BRADENTON, Fla. - The Florida Hurricane Catastrophe Fund Finance Corp. is preparing to sell up to $2 billion of taxable notes this spring for liquidity to pay claims, if needed.

Gov. Rick Scott and other trustees of the State Board of Administration, which oversees the so-called Cat Fund, unanimously approved the transaction last week.

The state-run, nonprofit reinsurer will be seeking the funds to replace $3.5 billion of taxable notes issued in 2007, which matured last year.

Cat Fund director Jack Nicholson said he views the upcoming issuance as a form of risk management.

“It’s a way of providing liquidity and addressing some of the risk of the volatility in the bond markets,” he said.

“One of the important things is being able to pay for large events that can develop losses very quickly,” Nicholson said.

The amount to be borrowed this year is less than what was sought in 2007 because Florida has not been hit with a hurricane since 2006.

The break from a devastating storm has enabled the Cat Fund to build up cash resources, Nicholson said.

Barring any major storms this year, he said the fund expects to have $9.88 billion in cash on hand by the end of December.

With the additional $2 billion from the upcoming deal, the agency would have about $12 billion to pay claims quickly after a qualifying event.

The Cat Fund’s current obligation is to pay a total of about $17 billion in claims.

Any losses above what the fund has on hand in cash would be raised through additional tax-exempt bond issues.

Though the structure for the upcoming $2 billion deal has yet to be finalized, the finance team is considering taxable notes with three-, five-, and seven-year maturities. The proceeds would be invested and used to pay back the debt, if not needed to pay claims.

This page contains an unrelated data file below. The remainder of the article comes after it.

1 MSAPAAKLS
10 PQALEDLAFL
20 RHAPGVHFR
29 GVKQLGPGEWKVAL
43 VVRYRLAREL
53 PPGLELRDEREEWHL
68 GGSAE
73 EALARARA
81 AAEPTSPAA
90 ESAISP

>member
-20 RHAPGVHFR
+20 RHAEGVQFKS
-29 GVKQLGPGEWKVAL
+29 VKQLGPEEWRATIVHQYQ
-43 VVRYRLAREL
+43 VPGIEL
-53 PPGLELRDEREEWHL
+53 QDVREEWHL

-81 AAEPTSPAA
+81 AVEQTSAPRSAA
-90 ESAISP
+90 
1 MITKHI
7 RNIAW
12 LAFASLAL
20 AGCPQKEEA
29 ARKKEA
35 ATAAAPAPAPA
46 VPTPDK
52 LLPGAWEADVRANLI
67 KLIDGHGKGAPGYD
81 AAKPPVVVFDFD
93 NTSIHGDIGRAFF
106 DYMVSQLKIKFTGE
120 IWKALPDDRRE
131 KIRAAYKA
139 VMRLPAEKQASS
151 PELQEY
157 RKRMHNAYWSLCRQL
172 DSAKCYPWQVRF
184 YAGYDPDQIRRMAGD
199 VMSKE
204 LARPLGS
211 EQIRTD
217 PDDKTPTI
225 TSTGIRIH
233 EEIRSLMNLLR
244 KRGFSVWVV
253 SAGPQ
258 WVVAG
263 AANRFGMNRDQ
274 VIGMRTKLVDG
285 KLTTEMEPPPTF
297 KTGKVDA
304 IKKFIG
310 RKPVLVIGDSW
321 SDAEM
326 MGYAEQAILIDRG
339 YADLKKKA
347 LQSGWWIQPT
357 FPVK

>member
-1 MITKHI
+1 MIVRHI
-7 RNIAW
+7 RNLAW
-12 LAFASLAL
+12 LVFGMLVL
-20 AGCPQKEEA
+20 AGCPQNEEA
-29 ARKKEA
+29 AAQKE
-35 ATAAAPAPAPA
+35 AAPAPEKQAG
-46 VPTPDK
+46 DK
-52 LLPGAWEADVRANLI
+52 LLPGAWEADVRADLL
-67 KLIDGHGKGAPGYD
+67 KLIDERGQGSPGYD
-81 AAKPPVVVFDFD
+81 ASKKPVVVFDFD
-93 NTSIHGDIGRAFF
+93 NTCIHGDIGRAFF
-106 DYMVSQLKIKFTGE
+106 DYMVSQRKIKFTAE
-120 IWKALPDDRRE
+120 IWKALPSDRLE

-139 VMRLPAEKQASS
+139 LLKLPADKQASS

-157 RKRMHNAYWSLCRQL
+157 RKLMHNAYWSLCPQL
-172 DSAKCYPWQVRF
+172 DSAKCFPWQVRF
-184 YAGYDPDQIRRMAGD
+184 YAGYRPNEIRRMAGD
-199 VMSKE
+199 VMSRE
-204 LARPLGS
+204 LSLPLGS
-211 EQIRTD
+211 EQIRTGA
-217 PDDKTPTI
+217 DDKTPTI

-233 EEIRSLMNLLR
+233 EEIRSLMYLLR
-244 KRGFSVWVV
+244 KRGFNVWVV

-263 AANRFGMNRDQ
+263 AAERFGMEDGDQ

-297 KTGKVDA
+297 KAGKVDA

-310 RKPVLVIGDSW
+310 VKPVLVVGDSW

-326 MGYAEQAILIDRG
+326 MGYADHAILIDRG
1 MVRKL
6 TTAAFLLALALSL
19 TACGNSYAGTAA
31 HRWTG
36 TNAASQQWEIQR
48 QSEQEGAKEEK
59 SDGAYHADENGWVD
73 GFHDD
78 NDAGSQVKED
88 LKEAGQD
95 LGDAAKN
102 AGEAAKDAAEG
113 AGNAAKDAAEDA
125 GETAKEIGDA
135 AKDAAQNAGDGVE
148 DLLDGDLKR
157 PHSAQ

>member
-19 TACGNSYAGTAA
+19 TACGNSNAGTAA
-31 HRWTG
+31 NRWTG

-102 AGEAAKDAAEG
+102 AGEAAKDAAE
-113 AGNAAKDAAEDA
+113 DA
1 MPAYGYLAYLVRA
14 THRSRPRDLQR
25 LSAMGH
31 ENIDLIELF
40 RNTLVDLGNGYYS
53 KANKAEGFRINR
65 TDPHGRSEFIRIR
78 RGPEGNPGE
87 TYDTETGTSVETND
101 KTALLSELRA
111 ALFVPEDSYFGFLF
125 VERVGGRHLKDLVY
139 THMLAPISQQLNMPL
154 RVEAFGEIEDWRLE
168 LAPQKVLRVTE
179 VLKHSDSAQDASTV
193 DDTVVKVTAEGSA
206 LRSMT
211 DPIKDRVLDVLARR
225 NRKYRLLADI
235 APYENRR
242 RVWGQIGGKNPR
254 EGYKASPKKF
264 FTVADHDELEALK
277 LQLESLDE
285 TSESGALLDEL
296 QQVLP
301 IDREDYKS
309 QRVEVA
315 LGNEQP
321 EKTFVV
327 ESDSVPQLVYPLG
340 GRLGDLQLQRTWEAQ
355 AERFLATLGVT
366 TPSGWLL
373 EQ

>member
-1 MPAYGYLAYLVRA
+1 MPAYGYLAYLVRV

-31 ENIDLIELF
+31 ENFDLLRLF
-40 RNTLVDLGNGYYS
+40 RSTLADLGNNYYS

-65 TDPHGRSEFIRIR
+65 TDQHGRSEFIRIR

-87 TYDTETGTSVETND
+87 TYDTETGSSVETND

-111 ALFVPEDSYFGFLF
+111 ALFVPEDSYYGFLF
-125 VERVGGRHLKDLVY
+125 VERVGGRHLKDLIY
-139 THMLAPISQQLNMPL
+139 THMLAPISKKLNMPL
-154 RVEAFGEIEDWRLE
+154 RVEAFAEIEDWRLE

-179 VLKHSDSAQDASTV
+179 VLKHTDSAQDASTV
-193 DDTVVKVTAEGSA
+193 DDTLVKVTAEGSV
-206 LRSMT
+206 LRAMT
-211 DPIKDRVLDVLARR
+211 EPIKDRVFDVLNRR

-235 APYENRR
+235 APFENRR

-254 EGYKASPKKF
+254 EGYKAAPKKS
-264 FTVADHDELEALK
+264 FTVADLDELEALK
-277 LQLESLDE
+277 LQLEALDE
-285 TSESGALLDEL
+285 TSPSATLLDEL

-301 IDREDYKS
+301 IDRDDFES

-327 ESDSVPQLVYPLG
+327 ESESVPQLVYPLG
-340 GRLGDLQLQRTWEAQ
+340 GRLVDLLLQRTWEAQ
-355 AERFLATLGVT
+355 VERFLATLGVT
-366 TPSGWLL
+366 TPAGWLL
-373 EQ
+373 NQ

Nicholson said he and the finance team are meeting this week to examine the tentative schedule for developing a road show, meeting with rating agencies, and setting a tentative pricing date. Bond documents already have been prepared.

In 2004 and 2005, Florida was hit by a record eight hurricanes and claims for losses have been filed over the years since. The Cat Fund expects to pay participating insurers a total $9.76 billion, according to its 2012 audit.

The fund’s $1.3 billion of outstanding tax exempt revenue bonds are rated AA by Fitch Ratings, Aa3 by Moody’s Investors Service, and AA-minus by Standard & Poor’s.

The financial advisor for the upcoming transaction is Raymond James | Morgan Keegan.

Barclays will be lead senior managing underwriter, while Citi, Goldman, Sachs & Co., and JPMorgan will be co-senior managing underwriters.

Others in the syndicate are BB&T Capital Markets, Jefferies & Co., Loop Capital Markets LLC, Bank of America Merrill Lynch, Morgan Stanley & Co., M.R. Beal & Co., RBC Capital Markets, Samuel A. Ramirez & Co., Siebert Brandford Shank & Co., SunTrust Robinson Humphrey, and Wells Fargo Securities.

Bond counsel is Nabors, Giblin & Nickerson PA. Disclosure counsel is Bryant Miller Olive PA.

The Florida Hurricane Catastrophe Fund was created in November 1993 by the Legislature as a nonprofit entity to stabilize the market following Hurricane Andrew, and offer affordable reinsurance to companies providing homeowner’s coverage, including state-run Citizens Property Insurance Corp.

The Cat Fund received an initial private-letter ruling in 1998 from the Internal Revenue Service to issue tax-exempt bonds to pay claims following a qualifying event. A permanent IRS ruling was obtained in June 2008.

While the fund can issue tax exempt bonds to pay claims after an event, it must issue taxable bonds and notes before an event to fund liquidity needs. Taxable proceeds are invested until needed to pay claims.

Tax-exempt bonds are repaid with cash on hand, such as premiums, and assessments on property insurance policies statewide.

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